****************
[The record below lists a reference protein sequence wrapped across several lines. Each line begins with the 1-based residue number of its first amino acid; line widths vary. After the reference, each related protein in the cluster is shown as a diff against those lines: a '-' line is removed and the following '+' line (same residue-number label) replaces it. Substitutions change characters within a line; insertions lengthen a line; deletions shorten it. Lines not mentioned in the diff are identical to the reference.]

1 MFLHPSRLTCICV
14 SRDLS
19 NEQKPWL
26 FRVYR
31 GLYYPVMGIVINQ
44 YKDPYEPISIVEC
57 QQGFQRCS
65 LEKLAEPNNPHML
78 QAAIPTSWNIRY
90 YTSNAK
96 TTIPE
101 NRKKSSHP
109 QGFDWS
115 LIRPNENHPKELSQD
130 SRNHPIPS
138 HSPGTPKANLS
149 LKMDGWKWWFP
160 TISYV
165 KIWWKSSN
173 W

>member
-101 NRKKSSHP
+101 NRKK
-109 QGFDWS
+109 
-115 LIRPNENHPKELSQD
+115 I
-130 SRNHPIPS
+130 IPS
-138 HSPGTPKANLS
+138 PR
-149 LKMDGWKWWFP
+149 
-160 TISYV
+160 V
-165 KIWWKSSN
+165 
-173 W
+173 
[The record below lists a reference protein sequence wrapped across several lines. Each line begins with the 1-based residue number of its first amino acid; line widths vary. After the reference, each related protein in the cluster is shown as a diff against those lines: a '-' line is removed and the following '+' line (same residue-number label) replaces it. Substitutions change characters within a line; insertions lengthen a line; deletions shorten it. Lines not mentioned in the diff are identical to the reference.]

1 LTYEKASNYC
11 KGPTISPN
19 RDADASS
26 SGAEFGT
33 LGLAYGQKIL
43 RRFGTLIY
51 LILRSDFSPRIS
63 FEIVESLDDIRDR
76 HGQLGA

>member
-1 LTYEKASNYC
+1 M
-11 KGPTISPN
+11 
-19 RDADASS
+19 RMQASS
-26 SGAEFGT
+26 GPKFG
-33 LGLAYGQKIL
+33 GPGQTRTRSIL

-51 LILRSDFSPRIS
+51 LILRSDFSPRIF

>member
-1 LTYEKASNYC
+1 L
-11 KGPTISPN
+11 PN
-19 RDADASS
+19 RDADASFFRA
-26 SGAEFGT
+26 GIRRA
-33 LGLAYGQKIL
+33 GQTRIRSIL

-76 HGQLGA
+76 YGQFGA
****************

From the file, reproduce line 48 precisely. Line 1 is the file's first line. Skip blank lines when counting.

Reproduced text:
51 LILRSDFSPRIS